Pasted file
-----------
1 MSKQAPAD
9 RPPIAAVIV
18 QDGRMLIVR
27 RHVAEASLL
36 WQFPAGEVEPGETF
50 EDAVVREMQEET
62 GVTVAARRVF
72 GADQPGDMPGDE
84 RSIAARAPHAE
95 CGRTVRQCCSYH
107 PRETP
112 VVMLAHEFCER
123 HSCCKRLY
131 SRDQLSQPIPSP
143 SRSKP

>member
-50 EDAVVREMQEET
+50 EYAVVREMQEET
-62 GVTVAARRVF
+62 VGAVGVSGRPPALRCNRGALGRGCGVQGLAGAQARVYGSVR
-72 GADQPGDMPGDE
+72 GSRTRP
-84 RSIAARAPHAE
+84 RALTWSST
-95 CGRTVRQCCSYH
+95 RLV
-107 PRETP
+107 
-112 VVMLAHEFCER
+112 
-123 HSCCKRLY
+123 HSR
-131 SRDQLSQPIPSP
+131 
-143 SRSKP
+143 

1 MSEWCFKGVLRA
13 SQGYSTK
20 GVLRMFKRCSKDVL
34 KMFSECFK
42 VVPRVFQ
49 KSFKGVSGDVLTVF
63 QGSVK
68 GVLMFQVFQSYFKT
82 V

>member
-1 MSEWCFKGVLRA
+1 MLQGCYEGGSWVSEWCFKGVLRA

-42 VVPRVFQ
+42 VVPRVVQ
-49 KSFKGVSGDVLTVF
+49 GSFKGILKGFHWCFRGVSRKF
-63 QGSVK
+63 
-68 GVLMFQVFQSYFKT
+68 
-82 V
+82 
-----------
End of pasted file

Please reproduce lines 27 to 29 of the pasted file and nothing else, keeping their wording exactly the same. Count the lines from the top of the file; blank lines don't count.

-107 PRETP
+107 
-112 VVMLAHEFCER